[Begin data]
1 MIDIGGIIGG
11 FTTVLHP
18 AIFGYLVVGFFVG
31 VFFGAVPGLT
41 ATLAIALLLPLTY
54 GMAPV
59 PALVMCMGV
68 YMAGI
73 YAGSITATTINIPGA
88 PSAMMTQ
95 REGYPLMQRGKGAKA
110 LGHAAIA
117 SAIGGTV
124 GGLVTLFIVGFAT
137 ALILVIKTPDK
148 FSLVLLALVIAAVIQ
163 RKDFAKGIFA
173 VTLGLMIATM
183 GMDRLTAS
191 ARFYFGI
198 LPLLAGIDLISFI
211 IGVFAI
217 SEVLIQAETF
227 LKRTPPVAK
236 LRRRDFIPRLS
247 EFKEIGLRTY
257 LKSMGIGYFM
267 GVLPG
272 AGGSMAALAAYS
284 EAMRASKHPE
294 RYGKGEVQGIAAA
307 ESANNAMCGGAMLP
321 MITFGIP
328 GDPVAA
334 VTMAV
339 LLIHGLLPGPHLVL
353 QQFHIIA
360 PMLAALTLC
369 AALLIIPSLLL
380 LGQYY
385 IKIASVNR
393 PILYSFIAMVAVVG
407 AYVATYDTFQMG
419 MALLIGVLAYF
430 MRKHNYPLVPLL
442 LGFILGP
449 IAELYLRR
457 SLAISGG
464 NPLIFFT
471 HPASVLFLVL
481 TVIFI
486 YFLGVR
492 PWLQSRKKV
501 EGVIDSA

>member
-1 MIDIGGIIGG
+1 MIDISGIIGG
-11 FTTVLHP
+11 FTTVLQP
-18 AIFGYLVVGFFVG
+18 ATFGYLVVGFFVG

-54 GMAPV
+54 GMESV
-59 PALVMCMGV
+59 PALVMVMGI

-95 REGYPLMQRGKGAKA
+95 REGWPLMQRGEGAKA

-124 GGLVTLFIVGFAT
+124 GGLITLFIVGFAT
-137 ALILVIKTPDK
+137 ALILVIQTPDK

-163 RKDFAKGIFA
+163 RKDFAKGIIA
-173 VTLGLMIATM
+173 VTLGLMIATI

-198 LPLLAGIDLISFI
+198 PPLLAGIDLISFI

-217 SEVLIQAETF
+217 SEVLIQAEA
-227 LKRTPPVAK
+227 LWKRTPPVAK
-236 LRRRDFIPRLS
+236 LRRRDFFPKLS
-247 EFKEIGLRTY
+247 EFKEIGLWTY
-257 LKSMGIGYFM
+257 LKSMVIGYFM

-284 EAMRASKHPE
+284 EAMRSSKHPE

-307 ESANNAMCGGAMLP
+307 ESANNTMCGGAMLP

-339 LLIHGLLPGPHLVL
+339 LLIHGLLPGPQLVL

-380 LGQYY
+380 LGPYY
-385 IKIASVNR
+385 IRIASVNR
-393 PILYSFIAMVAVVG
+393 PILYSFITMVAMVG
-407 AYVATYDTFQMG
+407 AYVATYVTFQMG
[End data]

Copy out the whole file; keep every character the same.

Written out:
1 MIDIGGIIGG
11 FTTVLHP
18 AIFGYLVVGFFVG
31 VFFGAVPGLT
41 ATLAIALLLPLTY
54 GMAPV
59 PALVMCMGV
68 YMAGI
73 YAGSITATTINIPGA
88 PSAMMTQ
95 REGYPLMQRGKGAKA
110 LGHAAIA
117 SAIGGTV
124 GGLVTLFIVGFAT
137 ALILVIKTPDK
148 FSLVLLALVIAAVIQ
163 RKDFAKGIFA
173 VTLGLMIATM
183 GMDRLTAS
191 ARFYFGI
198 LPLLAGIDLISFI
211 IGVFAI
217 SEVLIQAETF
227 LKRTPPVAK
236 LRRRDFIPRLS
247 EFKEIGLRTY
257 LKSMGIGYFM
267 GVLPG
272 AGGSMAALAAYS
284 EAMRASKHPE
294 RYGKGEVQGIAAA
307 ESANNAMCGGAMLP
321 MITFGIP
328 GDPVAA
334 VTMAV
339 LLIHGLLPGPHLVL
353 QQFHIIA
360 PMLAALTLC
369 AALLIIPSLLL
380 LGQYY
385 IKIASVNR
393 PILYSFIAMVAVVG
407 AYVATYDTFQMG
419 MALLIGVLAYF
430 MRKHNYPLVPLL
442 LGFILGP
449 IAELYLRR
457 SLAISGG
464 NPLIFFT
471 HPASVLFLVL
481 TVIFI
486 YFLGVR
492 PWLQSRKKV
501 EGVIDSA

>member
-1 MIDIGGIIGG
+1 MIDISGIIGG
-11 FTTVLHP
+11 FTTVLQP
-18 AIFGYLVVGFFVG
+18 ATFGYLVVGFFVG

-54 GMAPV
+54 GMESV
-59 PALVMCMGV
+59 PALVMVMGI

-95 REGYPLMQRGKGAKA
+95 REGWPLMQRGEGAKA

-124 GGLVTLFIVGFAT
+124 GGLITLFIVGFAT
-137 ALILVIKTPDK
+137 ALILVIQTPDK

-163 RKDFAKGIFA
+163 RKDFAKGIIA
-173 VTLGLMIATM
+173 VTLGLMIATI

-198 LPLLAGIDLISFI
+198 PPLLAGIDLISFI

-217 SEVLIQAETF
+217 SEVLIQAEA
-227 LKRTPPVAK
+227 LWKRTPPVAK
-236 LRRRDFIPRLS
+236 LRRRDFFPKLS
-247 EFKEIGLRTY
+247 EFKEIGLWTY
-257 LKSMGIGYFM
+257 LKSMVIGYFM

-284 EAMRASKHPE
+284 EAMRSSKHPE

-307 ESANNAMCGGAMLP
+307 ESANNTMCGGAMLP

-339 LLIHGLLPGPHLVL
+339 LLIHGLLPGPQLVL

-380 LGQYY
+380 LGPYY
-385 IKIASVNR
+385 IRIASVNR
-393 PILYSFIAMVAVVG
+393 PILYSFITMVAMVG
-407 AYVATYDTFQMG
+407 AYVATYVTFQMG